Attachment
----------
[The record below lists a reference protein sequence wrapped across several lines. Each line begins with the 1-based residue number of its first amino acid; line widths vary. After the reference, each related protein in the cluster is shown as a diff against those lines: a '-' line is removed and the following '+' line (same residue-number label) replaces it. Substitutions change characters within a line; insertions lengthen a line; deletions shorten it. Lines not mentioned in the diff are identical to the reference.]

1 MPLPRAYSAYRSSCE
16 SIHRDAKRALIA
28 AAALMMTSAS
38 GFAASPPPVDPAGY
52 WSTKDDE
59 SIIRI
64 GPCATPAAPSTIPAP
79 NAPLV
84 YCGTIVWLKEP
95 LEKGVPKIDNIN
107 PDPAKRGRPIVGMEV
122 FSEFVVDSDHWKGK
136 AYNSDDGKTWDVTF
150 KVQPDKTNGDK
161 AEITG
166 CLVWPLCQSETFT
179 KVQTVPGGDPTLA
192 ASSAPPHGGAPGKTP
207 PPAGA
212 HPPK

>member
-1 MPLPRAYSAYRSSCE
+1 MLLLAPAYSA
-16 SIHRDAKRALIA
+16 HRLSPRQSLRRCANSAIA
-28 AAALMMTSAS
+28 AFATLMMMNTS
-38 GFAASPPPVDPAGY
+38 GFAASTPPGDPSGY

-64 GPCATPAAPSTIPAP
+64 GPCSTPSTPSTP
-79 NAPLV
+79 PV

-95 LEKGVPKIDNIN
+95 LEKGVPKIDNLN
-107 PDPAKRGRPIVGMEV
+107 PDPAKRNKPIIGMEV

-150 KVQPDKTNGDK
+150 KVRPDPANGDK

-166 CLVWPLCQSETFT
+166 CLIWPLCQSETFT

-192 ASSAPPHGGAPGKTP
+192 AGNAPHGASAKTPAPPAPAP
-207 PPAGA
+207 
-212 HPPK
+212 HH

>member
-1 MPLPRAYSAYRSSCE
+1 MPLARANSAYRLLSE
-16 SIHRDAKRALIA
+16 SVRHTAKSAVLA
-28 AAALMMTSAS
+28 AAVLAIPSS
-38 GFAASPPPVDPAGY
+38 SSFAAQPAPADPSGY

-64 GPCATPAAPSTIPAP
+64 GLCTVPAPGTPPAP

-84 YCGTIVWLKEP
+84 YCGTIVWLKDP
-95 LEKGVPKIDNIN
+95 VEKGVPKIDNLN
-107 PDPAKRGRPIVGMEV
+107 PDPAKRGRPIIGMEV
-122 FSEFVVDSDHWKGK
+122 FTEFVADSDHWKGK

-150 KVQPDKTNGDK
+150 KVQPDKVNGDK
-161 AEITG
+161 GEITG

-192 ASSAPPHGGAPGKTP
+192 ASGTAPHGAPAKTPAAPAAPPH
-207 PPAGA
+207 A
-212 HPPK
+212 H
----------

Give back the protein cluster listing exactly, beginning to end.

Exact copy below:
[The record below lists a reference protein sequence wrapped across several lines. Each line begins with the 1-based residue number of its first amino acid; line widths vary. After the reference, each related protein in the cluster is shown as a diff against those lines: a '-' line is removed and the following '+' line (same residue-number label) replaces it. Substitutions change characters within a line; insertions lengthen a line; deletions shorten it. Lines not mentioned in the diff are identical to the reference.]

1 MPLPRAYSAYRSSCE
16 SIHRDAKRALIA
28 AAALMMTSAS
38 GFAASPPPVDPAGY
52 WSTKDDE
59 SIIRI
64 GPCATPAAPSTIPAP
79 NAPLV
84 YCGTIVWLKEP
95 LEKGVPKIDNIN
107 PDPAKRGRPIVGMEV
122 FSEFVVDSDHWKGK
136 AYNSDDGKTWDVTF
150 KVQPDKTNGDK
161 AEITG
166 CLVWPLCQSETFT
179 KVQTVPGGDPTLA
192 ASSAPPHGGAPGKTP
207 PPAGA
212 HPPK

>member
-1 MPLPRAYSAYRSSCE
+1 MLLLAPAYSA
-16 SIHRDAKRALIA
+16 HRLSPRQSLRRCANSAIA
-28 AAALMMTSAS
+28 AFATLMMMNTS
-38 GFAASPPPVDPAGY
+38 GFAASTPPGDPSGY

-64 GPCATPAAPSTIPAP
+64 GPCSTPSTPSTP
-79 NAPLV
+79 PV

-95 LEKGVPKIDNIN
+95 LEKGVPKIDNLN
-107 PDPAKRGRPIVGMEV
+107 PDPAKRNKPIIGMEV

-150 KVQPDKTNGDK
+150 KVRPDPANGDK

-166 CLVWPLCQSETFT
+166 CLIWPLCQSETFT

-192 ASSAPPHGGAPGKTP
+192 AGNAPHGASAKTPAPPAPAP
-207 PPAGA
+207 
-212 HPPK
+212 HH

>member
-1 MPLPRAYSAYRSSCE
+1 MPLARANSAYRLLSE
-16 SIHRDAKRALIA
+16 SVRHTAKSAVLA
-28 AAALMMTSAS
+28 AAVLAIPSS
-38 GFAASPPPVDPAGY
+38 SSFAAQPAPADPSGY

-64 GPCATPAAPSTIPAP
+64 GLCTVPAPGTPPAP

-84 YCGTIVWLKEP
+84 YCGTIVWLKDP
-95 LEKGVPKIDNIN
+95 VEKGVPKIDNLN
-107 PDPAKRGRPIVGMEV
+107 PDPAKRGRPIIGMEV
-122 FSEFVVDSDHWKGK
+122 FTEFVADSDHWKGK

-150 KVQPDKTNGDK
+150 KVQPDKVNGDK
-161 AEITG
+161 GEITG

-192 ASSAPPHGGAPGKTP
+192 ASGTAPHGAPAKTPAAPAAPPH
-207 PPAGA
+207 A
-212 HPPK
+212 H